The %FigAxisOrder SAS macro and accompanying documentation are freely available here on Rho's public graphics-sharing website: graphics.rhoworld.com.


You can read more about Rho's Center for Applied Data Visualization  here

Introducing Rho's Center for Applied Data Visualization

Posted by Brook White on Fri, Nov 21, 2014 @ 10:02 AM
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Our industry is driven by data. Every phase of our trials requires us to collect, monitor, analyze, and report data. While each of these steps is equally important, reporting is arguably the most impactful step. When we report data, we give them to key decision-makers and invite them to interpret the data and draw conclusions.
 
Is the trial being conducted correctly? Is participant enrollment on schedule? Are we protecting our participants' safety? Was the investigational product effective? Was our hypothesis confirmed? We rely on effective data reporting to answer these questions.
 
scatterUnfortunately, our industry doesn't always use the best tools or practices when it comes to data reporting. If you've ever had to make sense of 50 pages of data listings or spend hours creating figures using spreadsheet software, you know what we mean. If these methods feel outdated, it's because they are. We have been using the same basic technologies to report data for the past few decades with little improvement. The good news is that there are plenty of alternatives available to us and our industry is ripe for change.
 
Granted, some of the formats for reporting are mandated by formal regulations. We may not be able to do much about these reports, but many of the methods we use to report data are left up to us as clinical researchers. As such, we argue that clinical researchers have a beeswarmresponsibility to do the data justice and communicate them as clearly and effectively as possible.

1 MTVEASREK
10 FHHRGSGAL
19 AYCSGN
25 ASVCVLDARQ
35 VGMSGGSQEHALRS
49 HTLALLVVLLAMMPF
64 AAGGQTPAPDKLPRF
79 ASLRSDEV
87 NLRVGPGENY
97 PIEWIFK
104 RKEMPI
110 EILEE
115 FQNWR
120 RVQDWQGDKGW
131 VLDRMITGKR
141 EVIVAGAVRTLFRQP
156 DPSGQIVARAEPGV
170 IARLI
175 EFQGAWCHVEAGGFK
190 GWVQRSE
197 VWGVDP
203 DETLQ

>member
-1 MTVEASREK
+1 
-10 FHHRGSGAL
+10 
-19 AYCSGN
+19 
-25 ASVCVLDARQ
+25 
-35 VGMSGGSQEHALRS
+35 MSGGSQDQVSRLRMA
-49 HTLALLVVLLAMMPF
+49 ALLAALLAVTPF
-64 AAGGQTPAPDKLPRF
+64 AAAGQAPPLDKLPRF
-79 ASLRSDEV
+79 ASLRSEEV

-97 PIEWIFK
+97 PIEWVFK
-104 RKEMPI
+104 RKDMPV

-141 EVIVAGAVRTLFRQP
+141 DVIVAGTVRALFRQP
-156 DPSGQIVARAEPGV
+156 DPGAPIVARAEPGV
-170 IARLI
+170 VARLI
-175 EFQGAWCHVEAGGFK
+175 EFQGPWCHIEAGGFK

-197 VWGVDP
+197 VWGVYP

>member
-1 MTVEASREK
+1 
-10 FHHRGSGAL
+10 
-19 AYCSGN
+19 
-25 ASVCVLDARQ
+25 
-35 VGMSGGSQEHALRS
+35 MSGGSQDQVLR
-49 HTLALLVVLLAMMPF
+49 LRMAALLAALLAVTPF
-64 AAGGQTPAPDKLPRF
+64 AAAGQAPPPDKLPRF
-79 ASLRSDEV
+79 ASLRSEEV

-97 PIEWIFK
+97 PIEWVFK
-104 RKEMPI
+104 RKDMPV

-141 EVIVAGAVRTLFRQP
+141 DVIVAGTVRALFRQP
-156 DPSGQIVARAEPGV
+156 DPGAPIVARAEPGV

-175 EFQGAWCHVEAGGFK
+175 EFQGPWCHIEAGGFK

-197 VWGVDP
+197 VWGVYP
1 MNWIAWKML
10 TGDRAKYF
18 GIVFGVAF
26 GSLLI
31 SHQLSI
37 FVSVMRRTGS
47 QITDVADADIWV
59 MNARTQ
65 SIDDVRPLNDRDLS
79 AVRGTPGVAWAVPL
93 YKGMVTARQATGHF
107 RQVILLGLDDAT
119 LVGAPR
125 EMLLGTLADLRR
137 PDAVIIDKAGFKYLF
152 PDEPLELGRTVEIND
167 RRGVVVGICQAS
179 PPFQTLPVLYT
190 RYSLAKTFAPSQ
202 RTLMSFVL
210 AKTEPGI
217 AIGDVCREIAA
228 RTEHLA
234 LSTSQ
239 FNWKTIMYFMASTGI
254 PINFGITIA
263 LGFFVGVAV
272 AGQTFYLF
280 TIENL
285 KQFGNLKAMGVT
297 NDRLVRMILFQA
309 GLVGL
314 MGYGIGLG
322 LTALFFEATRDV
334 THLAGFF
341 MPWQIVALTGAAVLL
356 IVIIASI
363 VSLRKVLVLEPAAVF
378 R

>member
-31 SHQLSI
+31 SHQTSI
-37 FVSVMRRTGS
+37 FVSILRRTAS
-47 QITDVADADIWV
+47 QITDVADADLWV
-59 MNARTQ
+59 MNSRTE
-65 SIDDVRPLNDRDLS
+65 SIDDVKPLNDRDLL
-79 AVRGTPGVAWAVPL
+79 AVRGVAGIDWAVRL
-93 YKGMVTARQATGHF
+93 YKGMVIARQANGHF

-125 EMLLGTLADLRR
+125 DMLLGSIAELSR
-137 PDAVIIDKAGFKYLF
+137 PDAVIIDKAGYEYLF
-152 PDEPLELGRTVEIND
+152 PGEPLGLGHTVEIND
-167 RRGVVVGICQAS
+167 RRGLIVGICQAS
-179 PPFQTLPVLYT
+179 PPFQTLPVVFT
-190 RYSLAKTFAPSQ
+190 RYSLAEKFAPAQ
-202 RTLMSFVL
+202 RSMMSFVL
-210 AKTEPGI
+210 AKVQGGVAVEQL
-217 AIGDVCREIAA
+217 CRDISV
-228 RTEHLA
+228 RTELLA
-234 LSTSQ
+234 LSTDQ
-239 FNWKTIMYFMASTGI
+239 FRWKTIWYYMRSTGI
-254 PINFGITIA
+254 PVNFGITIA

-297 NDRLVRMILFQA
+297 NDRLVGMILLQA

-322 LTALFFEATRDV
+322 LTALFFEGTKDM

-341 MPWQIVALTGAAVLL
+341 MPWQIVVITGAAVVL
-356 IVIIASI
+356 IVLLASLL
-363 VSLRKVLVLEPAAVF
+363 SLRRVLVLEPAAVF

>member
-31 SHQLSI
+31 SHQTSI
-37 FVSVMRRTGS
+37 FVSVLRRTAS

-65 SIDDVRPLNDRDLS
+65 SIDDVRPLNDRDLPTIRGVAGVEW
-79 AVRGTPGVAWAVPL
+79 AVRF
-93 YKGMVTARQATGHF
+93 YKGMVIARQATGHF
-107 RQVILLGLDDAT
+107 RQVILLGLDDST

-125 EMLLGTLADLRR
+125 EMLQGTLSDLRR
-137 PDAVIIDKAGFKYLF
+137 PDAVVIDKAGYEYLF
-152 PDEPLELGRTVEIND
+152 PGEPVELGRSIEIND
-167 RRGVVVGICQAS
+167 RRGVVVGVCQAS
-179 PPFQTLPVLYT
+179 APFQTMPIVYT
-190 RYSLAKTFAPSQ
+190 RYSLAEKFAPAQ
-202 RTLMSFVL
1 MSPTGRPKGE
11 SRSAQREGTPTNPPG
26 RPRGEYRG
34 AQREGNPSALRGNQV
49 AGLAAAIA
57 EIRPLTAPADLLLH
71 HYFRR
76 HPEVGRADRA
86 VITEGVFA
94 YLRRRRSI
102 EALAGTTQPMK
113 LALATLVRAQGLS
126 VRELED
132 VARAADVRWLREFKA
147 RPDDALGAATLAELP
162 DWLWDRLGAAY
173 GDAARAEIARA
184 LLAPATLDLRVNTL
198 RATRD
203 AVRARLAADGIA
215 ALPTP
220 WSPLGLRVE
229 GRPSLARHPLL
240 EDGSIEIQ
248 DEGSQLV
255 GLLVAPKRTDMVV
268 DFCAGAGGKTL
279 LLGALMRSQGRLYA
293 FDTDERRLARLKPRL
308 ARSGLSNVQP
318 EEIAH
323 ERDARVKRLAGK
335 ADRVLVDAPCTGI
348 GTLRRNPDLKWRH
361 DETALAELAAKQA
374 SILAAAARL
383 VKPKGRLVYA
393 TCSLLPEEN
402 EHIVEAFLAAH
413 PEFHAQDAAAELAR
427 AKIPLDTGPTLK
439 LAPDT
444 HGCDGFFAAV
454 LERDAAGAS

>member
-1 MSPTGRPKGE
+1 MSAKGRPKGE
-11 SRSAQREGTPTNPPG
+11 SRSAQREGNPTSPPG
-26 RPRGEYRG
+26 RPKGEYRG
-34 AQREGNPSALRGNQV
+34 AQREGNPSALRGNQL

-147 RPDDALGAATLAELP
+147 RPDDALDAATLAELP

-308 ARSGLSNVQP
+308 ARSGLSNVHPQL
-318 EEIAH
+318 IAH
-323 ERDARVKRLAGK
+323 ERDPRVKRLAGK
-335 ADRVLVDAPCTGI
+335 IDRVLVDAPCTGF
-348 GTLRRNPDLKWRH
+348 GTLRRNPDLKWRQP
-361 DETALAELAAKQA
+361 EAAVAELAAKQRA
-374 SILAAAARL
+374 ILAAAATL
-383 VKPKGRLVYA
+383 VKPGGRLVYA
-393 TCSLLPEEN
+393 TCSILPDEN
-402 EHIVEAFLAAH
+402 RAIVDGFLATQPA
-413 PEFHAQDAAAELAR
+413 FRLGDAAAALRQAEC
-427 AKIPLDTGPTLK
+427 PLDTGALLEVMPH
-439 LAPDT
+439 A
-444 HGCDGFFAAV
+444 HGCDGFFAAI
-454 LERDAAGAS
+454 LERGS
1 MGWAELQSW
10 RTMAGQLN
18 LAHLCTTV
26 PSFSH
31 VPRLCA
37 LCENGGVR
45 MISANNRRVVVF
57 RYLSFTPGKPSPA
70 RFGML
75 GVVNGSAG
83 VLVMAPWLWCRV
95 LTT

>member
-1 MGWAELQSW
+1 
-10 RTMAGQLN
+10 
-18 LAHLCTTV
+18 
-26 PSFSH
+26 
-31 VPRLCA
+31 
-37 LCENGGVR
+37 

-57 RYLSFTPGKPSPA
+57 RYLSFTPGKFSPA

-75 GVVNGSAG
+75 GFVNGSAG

What does this mean for our industry? It means looking for newer and better ways to communicate data. It means thinking carefully about how the method of reporting impacts perception and comprehension of data. It means researching novel technology tools for sharing data.
 
At Rho, we took these challenges to heart and created a new Center for Applied Data Visualization (ADV) to research and promote the best practices and tools for visualizing and reporting data. The ADV was founded by a team of senior biostatisticians, web programmers, and a study coordinator who have years of experience directly supporting sunburstclinical trials. This first hand experience with clinical research gave our team a unique perspective on the data reporting needs at all stages of clinical research from study design, to participant enrollment, monitoring, data collection, analysis, data exploration, to publication and reporting. Hence, the ADV marries clinical research experience with the technical skillset to create innovative, cutting-edge data visualizations in support of our research projects. Moreover, the ADV provides trainings throughout the company on graphics best practices and tool development.